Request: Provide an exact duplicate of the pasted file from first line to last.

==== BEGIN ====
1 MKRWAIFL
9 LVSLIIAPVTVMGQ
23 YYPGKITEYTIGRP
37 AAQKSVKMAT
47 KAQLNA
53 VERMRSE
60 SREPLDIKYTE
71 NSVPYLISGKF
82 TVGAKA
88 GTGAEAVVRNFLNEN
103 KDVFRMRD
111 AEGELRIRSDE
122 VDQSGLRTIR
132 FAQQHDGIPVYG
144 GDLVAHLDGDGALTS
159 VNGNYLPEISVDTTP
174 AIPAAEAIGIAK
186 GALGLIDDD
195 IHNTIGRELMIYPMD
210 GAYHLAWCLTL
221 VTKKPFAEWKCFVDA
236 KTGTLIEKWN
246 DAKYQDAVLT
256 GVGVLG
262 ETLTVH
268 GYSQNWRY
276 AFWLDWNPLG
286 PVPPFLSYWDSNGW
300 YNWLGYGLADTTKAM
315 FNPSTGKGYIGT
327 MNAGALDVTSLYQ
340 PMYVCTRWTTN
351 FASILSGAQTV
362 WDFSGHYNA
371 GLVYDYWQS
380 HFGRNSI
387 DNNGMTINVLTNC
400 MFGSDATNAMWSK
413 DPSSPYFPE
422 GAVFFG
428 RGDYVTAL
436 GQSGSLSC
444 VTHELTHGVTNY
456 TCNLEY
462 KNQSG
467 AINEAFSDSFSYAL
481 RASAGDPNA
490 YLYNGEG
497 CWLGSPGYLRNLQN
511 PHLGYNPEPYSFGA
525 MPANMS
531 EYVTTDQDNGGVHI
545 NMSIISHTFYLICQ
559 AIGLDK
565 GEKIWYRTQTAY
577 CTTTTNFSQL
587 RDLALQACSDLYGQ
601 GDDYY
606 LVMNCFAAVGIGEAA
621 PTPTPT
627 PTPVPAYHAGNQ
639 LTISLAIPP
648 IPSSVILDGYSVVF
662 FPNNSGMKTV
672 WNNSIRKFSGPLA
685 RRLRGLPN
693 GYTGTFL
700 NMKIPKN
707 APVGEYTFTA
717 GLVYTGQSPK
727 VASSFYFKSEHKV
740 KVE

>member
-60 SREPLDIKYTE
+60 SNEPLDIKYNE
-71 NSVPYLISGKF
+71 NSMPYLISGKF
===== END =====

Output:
1 MKRWAIFL
9 LVSLIIAPVTVMGQ
23 YYPGKITEYTIGRP
37 AAQKSVKMAT
47 KAQLNA
53 VERMRSE
60 SREPLDIKYTE
71 NSVPYLISGKF
82 TVGAKA
88 GTGAEAVVRNFLNEN
103 KDVFRMRD
111 AEGELRIRSDE
122 VDQSGLRTIR
132 FAQQHDGIPVYG
144 GDLVAHLDGDGALTS
159 VNGNYLPEISVDTTP
174 AIPAAEAIGIAK
186 GALGLIDDD
195 IHNTIGRELMIYPMD
210 GAYHLAWCLTL
221 VTKKPFAEWKCFVDA
236 KTGTLIEKWN
246 DAKYQDAVLT
256 GVGVLG
262 ETLTVH
268 GYSQNWRY
276 AFWLDWNPLG
286 PVPPFLSYWDSNGW
300 YNWLGYGLADTTKAM
315 FNPSTGKGYIGT
327 MNAGALDVTSLYQ
340 PMYVCTRWTTN
351 FASILSGAQTV
362 WDFSGHYNA
371 GLVYDYWQS
380 HFGRNSI
387 DNNGMTINVLTNC
400 MFGSDATNAMWSK
413 DPSSPYFPE
422 GAVFFG
428 RGDYVTAL
436 GQSGSLSC
444 VTHELTHGVTNY
456 TCNLEY
462 KNQSG
467 AINEAFSDSFSYAL
481 RASAGDPNA
490 YLYNGEG
497 CWLGSPGYLRNLQN
511 PHLGYNPEPYSFGA
525 MPANMS
531 EYVTTDQDNGGVHI
545 NMSIISHTFYLICQ
559 AIGLDK
565 GEKIWYRTQTAY
577 CTTTTNFSQL
587 RDLALQACSDLYGQ
601 GDDYY
606 LVMNCFAAVGIGEAA
621 PTPTPT
627 PTPVPAYHAGNQ
639 LTISLAIPP
648 IPSSVILDGYSVVF
662 FPNNSGMKTV
672 WNNSIRKFSGPLA
685 RRLRGLPN
693 GYTGTFL
700 NMKIPKN
707 APVGEYTFTA
717 GLVYTGQSPK
727 VASSFYFKSEHKV
740 KVE

>member
-60 SREPLDIKYTE
+60 SNEPLDIKYNE
-71 NSVPYLISGKF
+71 NSMPYLISGKF